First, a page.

I don't have to go to Sydney to see Dr Maloof again for three months!

Thursday, 5 August 2010

This post is about two weeks late.   However I went and saw the surgeon again.  He told me when he removed the old cornea he found it was soft and not properly formed.  So removing it appears to have been a good choice as it was unlikely to come good.  On the other hand we still don't know what happened, but apparently the cornea may have gone wrong since it was grafted on to me.  Which is a little discouraging as the same thing could happen again.

That said the eye does seem to have been less painful then last time.  It's not all good though I've been back at work two weeks tomorrow, but several days days I've had to work reduced hours or even today not at all which is very annoying - and I think it shows a slower then typical recovery.

Friday, 25 June 2010

1 week on

I had another transplant 1 week ago.  My eye is still very sore and very very sensitive to light.  However it hasn't had the really intense periods of pain as badly as it did last time so I am hoping thats a good sign.

I was surprised by the surgeon saying to me as I was wheeled in that he was going to make the new transplant .5mm bigger then the last one.  It didin't seem much bigger at first but the first one was only 9mm so .5 is a bit.  If my calculations on the surface area of a circle is right then its approximately 11% bigger - which might be enough to be significant.  THe cornea is really more like part of a sphere then a circle which probably makes it slightly larger again.

The idea is that if the donor cornea is stronger having more of it in my eye should make my eye stronger.  Last time he said that 9mm was a big implant however so I guess he was approaching as big as they can be done?  Tey do have to leave a little of my cornea so the surface will grow over the donor cornea.

My eye is too light sensitive to really look at the screen as I type this so hopefully there are not to many typos!

I've taken no photos this time.  It looks very similar to last time.  Possibly it was slightly more red...or I wasn't taking photos last time when it wwas at its most red.

Thursday, 10 June 2010

The operation was supposed to be today...but there were no donor corneas available and so it maybe be a few more days before it goes ahead now.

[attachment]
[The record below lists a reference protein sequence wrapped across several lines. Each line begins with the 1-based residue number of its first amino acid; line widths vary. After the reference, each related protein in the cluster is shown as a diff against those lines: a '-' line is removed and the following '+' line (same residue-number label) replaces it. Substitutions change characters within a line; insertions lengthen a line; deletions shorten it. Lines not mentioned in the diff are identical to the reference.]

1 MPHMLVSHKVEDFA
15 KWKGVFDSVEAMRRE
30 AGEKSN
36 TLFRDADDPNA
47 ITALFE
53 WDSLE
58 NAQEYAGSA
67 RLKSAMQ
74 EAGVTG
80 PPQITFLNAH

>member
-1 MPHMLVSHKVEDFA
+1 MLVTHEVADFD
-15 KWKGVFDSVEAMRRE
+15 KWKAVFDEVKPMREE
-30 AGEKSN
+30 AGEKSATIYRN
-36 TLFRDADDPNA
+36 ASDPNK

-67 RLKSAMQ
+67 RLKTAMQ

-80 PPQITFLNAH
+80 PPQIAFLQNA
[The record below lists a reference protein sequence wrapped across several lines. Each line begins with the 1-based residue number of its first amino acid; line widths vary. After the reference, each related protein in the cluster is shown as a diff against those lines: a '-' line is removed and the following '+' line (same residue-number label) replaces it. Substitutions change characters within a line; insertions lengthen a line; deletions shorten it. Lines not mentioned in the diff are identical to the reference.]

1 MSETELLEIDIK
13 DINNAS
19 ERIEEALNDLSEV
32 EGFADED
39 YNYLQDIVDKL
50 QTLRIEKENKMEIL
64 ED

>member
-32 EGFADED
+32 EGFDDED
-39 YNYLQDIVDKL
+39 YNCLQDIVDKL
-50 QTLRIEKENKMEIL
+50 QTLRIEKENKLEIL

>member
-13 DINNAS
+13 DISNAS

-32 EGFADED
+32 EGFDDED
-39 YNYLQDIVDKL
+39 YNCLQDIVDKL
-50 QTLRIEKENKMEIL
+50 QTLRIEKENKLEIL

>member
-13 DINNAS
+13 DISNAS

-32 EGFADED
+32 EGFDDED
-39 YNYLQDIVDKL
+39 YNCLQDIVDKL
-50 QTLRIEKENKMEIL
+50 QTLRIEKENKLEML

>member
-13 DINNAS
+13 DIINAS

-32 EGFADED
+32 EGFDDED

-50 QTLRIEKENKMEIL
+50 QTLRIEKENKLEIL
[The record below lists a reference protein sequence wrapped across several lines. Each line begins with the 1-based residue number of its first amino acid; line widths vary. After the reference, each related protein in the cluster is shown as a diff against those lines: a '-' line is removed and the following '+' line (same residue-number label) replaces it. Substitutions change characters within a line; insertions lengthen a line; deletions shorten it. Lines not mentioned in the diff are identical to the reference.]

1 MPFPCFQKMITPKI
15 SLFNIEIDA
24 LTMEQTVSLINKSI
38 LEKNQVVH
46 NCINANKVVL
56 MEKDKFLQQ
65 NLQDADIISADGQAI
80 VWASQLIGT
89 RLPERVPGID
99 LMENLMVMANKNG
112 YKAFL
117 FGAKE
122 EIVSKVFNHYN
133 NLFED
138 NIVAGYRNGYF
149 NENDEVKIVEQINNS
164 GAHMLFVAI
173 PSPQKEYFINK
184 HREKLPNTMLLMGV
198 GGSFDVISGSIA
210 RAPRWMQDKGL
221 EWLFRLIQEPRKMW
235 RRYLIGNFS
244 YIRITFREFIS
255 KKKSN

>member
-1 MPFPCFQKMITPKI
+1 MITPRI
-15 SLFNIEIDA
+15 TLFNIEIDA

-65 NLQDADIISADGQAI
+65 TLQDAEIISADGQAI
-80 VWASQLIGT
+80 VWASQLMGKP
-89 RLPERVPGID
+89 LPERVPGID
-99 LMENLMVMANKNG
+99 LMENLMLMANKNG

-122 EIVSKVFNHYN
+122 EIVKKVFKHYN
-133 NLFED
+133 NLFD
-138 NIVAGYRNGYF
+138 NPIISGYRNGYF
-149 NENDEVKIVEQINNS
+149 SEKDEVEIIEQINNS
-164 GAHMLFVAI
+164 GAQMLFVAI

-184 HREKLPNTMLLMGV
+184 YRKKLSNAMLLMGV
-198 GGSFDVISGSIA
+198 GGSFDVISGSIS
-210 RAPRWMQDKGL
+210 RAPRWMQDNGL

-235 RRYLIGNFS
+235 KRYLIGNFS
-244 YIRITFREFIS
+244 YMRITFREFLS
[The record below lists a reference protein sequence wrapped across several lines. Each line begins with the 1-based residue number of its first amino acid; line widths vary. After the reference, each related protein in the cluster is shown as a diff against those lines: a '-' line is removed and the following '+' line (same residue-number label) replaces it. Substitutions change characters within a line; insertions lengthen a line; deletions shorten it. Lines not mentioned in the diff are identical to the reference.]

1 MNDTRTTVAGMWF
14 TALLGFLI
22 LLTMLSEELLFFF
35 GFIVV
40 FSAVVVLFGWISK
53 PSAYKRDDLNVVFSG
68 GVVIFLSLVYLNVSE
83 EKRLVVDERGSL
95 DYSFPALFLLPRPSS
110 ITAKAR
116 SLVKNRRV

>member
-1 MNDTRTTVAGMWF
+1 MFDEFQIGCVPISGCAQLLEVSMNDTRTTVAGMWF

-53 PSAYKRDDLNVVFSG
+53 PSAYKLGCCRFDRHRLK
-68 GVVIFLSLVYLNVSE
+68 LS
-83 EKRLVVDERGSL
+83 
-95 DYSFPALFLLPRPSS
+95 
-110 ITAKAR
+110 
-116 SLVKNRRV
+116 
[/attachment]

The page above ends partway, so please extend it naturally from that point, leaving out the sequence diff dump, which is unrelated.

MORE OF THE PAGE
Interesting;y I found an article on the web about how the EU is later this year starting widespread use of artificial corneas.  Who knows how long that will take to reach Australia - or if it will actually produce a better result or just be a way of getting around a shortage or corneas.

Thursday, 20 May 2010

giving it another go

yep in early June I will give the whole mdalk (stromal transplant) thing another go.  Who knows for some random reason it might go better this time...

Tuesday, 13 April 2010

16 months later and bad news

I'm just back from the doctor and this time the advice I got was very different to last time. Last visit I was told my vision would 'definitely' end up very good - 6/7.5 was mentioned as a minimum.

I found that very encouraging around the end of the year I was beginning to think the operation was a failure and I might have to get it done again or have further treatment such as collagen cross linking.

This time it was Dr Anthony Maloof who said he was really disappointed with the performance of the cornea which is a different shape everytime I see him. He said the options for treatment were:

Collagen cross linking to toughen up the cornea. However while this seems very good for stopping the gradual change in a cornea associated with keratoconus there was no guarantee it would be able to stop the greater variations that my eye was going through. He also said that it could take up to 12 months before I got the full benefit of that and already a lot of time had been spend stuffing around with my eye. I had noticed that too!